71%
Library resources
83%
IT resources
86%
Course specific equipment and facilities
81%
Course is well organised and has run smoothly

Student voice

Staff value students' opinions

Who studies this subject and how do they get on?

74%
UK students
26%
International students
23%
Male students
77%
Female students
83%
2:1 or above
7%
Drop out rate

Most popular A-Levels studied (and grade achieved)

B
C
D

After graduation


The stats in this section relate to the general subject area/s at this university – not this specific course. We show this where there isn't enough data about the course, or where this is the most detailed info available to us.

Languages, linguistics and classics

What are graduates doing after six months?

This is what graduates told us they were doing (and earning), shortly after completing their course. We've crunched the numbers to show you if these immediate prospects are high, medium or low, compared to those studying this subject/s at other universities.

96%
med
Employed or in further education
100%
high
Employed in a role where degree was essential or beneficial

Top job areas of graduates

20%
Artistic, literary and media occupations
15%
Media professionals
14%
Sales, marketing and related associate professionals
What do graduate employment figures really tell you?

This is a small, general category covering several different subject areas - so bear that in mind when you look at any stats. The most common courses covered here are in translation, with just 55 students graduating in translation degrees in 2015. The arts were the most likely job sector for graduates from these courses, but it's a good idea to go to university open days to ask tutors more specific questions about what previous graduates typically went on to do with their degree.

Psychology (non-specific)

What are graduates doing after six months?

This is what graduates told us they were doing (and earning), shortly after completing their course. We've crunched the numbers to show you if these immediate prospects are high, medium or low, compared to those studying this subject/s at other universities.

94%
low
Employed or in further education
91%
high
Employed in a role where degree was essential or beneficial

Top job areas of graduates

14%
Teaching and educational professionals
14%
Childcare and related personal services
12%
Business, finance and related associate professionals
What do graduate employment figures really tell you?

20 years ago, this was a specialist degree for would-be psychologists but now it is the model of a modern, flexible degree subject. One of the UK's fastest-growing subject at degree level, and the second most popular subject overall (it recently overtook business studies), one in 23 of all graduates last year had psychology degrees. As you'd expect with figures like that, jobs in psychology itself are incredibly competitive, so to stand a chance of securing one, you need to get a postgraduate qualification (probably a doctorate in most fields, especially clinical psychology) and some relevant work experience. But even though there are so many psychology graduates — far more than there are jobs in psychology, and over 13,800 in total last year — this degree has a lower unemployment rate than average because its grads are so flexible and well-regarded by business and other industries across the economy. Everywhere there are good jobs in the UK economy, you'll find psychology graduates - and it's hardly surprising as the course helps you gain a mix of good people skills and excellent number and data handling skills. A psychology degree ticks most employers' boxes — but we'd suggest you don't drop your maths modules.

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This is what the university has told Ucas about the course. Use it to get a quick idea about what makes it unique compared to similar courses, elsewhere.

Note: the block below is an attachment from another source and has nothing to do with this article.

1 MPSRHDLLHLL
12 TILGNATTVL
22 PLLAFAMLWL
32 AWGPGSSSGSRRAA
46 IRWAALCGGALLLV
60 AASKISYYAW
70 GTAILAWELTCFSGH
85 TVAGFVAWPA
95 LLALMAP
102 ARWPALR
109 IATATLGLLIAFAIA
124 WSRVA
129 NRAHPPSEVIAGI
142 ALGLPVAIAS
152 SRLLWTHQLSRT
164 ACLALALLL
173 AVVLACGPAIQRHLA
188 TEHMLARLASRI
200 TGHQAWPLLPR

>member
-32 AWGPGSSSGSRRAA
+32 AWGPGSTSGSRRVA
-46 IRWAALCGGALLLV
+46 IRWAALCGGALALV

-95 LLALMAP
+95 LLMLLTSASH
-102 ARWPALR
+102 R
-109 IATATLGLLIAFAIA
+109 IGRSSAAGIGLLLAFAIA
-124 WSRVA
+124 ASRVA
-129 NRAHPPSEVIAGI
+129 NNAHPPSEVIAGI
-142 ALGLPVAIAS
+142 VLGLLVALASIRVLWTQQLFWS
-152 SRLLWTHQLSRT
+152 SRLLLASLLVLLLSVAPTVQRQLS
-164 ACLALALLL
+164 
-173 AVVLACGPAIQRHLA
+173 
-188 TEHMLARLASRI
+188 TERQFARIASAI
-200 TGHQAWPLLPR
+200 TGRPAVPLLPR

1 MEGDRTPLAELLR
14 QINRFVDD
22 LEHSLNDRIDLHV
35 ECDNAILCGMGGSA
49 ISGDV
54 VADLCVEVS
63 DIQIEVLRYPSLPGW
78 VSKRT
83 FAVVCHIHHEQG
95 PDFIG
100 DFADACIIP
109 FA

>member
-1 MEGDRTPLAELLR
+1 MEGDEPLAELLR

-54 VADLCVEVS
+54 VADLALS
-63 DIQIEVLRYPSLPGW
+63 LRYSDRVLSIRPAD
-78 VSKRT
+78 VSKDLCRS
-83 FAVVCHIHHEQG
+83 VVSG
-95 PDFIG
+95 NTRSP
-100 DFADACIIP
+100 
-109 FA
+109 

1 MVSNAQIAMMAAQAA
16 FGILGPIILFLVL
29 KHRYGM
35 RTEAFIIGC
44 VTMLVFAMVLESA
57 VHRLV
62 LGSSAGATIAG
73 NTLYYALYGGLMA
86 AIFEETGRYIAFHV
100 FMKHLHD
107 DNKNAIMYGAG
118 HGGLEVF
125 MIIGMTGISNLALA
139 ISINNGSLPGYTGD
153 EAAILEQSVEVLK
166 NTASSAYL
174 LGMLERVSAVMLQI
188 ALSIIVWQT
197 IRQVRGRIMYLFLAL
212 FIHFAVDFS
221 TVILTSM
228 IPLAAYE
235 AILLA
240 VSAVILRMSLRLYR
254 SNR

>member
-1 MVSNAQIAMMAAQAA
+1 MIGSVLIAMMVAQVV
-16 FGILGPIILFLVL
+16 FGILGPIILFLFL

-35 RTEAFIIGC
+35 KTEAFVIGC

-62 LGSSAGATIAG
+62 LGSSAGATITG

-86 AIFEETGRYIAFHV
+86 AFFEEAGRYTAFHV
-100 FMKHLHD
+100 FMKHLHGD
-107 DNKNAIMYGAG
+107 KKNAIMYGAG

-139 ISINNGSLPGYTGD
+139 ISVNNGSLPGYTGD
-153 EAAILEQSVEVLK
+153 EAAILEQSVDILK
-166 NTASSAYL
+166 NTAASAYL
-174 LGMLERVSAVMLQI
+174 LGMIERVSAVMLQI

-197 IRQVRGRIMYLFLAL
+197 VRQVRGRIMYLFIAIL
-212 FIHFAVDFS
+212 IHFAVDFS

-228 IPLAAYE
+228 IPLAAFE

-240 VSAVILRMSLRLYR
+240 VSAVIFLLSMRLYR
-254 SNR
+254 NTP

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Course location and department:

This is what the university has told Ucas about the course. Use it to get a quick idea about what makes it unique compared to similar courses, elsewhere.

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Teaching Excellence Framework (TEF):

We've received this information from the Department for Education, via Ucas. This is how the university as a whole has been rated for its quality of teaching: gold silver or bronze. Note, not all universities have taken part in the TEF.

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This information comes from the National Student Survey, an annual student survey of final-year students. You can use this to see how satisfied students studying this subject area at this university, are (not the individual course).

We calculate a mean rating of all responses to indicate whether this is high, medium or low compared to the same subject area at other universities.

Have a question about this info? Learn more here

This information is from the Higher Education Statistics Agency (HESA).

You can use this to get an idea of who you might share a lecture with and how they progressed in this subject, here. It's also worth comparing typical A-level subjects and grades students achieved with the current course entry requirements; similarities or differences here could indicate how flexible (or not) a university might be.

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Post-six month graduation stats:

This is from the Destinations of Leavers from Higher Education Survey, based on responses from graduates who studied the same subject area here.

It offers a snapshot of what grads went on to do six months later, what they were earning on average, and whether they felt their degree helped them obtain a 'graduate role'. We calculate a mean rating to indicate if this is high, medium or low compared to other universities.

Have a question about this info? Learn more here

Graduate field commentary:

The Higher Education Careers Services Unit have provided some further context for all graduates in this subject area, including details that numbers alone might not show

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The Longitudinal Educational Outcomes dataset combines HRMC earnings data with student records from the Higher Education Statistics Agency.

While there are lots of factors at play when it comes to your future earnings, use this as a rough timeline of what graduates in this subject area were earning on average one, three and five years later. Can you see a steady increase in salary, or did grads need some experience under their belt before seeing a nice bump up in their pay packet?

Have a question about this info? Learn more here